caprification


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cap·ri·fi·ca·tion

 (kăp′rə-fĭ-kā′shən)
n.
A method of assuring pollination of various edible figs in which groups of pollen-bearing caprifigs are hung from trees of edible figs of the same species, allowing the fig wasp Blastophaga psenes to carry pollen from the caprifigs to the female flowers of the edible varieties.

[Latin caprifīcātio, caprifīcātiōn-, from caprifīcātus, past participle of caprifīcāre, to ripen figs by caprification, from caprifīcus, caprifig; see caprifig.]

caprification

(ˌkæprɪfɪˈkeɪʃən)
n
(Horticulture) a method of pollinating the edible fig by hanging branches of caprifig flowers in edible fig trees. Parasitic wasps in the caprifig flowers transfer pollen to the edible fig flowers
[C17: from Latin caprifīcātiō, from caprifīcāre to pollinate figs by this method, from caprifīcus caprifig]

caprification

the pollination process of figs, in which fig wasps, attracted by the caprifigs, or inedible fig-fruit, pollinate the figs. — caprificator, n.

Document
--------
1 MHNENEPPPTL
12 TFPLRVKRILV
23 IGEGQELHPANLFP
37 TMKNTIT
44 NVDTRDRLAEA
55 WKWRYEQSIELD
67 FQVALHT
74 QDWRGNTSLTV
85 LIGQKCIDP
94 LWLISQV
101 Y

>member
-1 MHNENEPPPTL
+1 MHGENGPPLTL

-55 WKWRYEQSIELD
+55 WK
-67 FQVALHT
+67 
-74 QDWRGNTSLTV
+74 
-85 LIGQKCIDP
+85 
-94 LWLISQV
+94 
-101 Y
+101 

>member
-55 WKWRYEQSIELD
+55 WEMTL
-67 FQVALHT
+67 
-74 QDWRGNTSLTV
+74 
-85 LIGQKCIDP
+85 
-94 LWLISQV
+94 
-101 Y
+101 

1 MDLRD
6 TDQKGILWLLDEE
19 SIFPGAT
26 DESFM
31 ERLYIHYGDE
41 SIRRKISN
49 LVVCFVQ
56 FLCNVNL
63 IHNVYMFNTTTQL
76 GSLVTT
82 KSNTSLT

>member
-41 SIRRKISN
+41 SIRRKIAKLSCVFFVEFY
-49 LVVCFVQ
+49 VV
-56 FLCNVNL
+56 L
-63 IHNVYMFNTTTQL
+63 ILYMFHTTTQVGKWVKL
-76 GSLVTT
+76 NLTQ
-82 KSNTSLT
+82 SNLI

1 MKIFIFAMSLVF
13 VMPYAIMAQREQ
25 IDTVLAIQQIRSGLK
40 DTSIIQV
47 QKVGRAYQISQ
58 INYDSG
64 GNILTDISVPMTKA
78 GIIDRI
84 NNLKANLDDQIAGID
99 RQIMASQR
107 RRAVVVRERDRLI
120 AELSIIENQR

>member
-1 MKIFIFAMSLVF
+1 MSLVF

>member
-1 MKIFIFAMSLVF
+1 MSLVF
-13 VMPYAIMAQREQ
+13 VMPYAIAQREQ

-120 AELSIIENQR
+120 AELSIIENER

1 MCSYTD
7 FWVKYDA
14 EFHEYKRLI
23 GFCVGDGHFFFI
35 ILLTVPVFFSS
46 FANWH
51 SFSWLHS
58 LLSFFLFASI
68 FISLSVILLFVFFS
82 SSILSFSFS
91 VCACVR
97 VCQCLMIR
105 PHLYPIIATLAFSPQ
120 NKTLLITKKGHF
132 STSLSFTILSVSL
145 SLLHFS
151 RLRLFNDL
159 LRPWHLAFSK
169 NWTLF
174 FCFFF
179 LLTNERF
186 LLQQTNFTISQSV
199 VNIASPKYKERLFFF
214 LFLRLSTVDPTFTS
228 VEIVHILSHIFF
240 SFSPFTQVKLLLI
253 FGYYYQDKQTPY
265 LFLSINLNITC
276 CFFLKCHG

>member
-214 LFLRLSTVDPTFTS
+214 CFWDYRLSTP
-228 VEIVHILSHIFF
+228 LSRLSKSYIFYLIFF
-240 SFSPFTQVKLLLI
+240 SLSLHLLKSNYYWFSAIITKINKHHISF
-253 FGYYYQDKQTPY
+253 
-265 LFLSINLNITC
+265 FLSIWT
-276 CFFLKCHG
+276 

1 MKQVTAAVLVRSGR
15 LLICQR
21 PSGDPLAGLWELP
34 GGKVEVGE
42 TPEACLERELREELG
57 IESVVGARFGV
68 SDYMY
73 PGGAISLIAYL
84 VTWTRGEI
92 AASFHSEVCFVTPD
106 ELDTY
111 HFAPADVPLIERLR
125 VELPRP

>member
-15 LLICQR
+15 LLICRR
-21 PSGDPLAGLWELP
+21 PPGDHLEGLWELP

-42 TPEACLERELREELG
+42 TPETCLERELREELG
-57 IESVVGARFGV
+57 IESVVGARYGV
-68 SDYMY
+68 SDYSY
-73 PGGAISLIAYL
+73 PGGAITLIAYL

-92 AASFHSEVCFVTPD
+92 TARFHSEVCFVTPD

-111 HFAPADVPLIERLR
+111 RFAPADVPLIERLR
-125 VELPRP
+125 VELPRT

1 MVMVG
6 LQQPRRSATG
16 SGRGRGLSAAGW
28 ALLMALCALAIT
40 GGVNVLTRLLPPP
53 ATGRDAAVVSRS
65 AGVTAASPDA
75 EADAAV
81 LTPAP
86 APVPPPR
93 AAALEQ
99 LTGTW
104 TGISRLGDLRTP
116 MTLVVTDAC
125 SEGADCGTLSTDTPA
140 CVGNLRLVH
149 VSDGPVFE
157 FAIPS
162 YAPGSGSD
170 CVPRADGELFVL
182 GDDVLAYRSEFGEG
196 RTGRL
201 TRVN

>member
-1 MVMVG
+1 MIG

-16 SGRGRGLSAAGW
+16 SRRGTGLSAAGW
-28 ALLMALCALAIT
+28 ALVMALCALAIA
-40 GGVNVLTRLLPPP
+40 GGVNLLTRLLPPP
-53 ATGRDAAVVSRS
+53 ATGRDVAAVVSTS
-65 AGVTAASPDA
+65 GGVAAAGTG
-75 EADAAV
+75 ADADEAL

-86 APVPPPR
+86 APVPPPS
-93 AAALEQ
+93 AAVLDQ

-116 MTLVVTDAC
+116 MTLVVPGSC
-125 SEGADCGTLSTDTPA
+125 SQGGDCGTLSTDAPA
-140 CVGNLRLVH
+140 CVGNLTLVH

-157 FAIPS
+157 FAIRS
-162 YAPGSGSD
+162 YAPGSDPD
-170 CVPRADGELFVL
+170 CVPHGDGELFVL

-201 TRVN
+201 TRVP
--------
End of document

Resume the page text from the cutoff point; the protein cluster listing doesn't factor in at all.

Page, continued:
See also: Botany
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References in periodicals archive ?
carica, was introduced to South Africa from California in 1908 for the caprification of non-parthenocarpic fig varieties that otherwise would fail to produce edible fruits (Wohlfarter et al.
The cultivar Zidi (Smyrna type) with absolute need of caprification is well spread in the country for its high commercial value and gustatory good quality which is appreciated by the consumer.
The tree bears large fruit, thanks to the help of the aptly named "fig" wasp who cross-pollinates this species with the Capri fig trees, a process known as "caprification." With the help of "the birds and the bees," the Calimyra Fig bears large yellow fruit with an amber pulp.